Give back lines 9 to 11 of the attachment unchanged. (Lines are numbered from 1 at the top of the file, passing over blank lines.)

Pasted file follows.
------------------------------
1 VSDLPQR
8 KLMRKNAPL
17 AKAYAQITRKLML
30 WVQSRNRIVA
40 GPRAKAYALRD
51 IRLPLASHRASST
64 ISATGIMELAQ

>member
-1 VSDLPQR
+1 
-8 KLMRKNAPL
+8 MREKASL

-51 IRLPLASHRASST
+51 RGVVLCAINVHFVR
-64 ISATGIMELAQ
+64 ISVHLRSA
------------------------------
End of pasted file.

-1 VSDLPQR
+1 
-8 KLMRKNAPL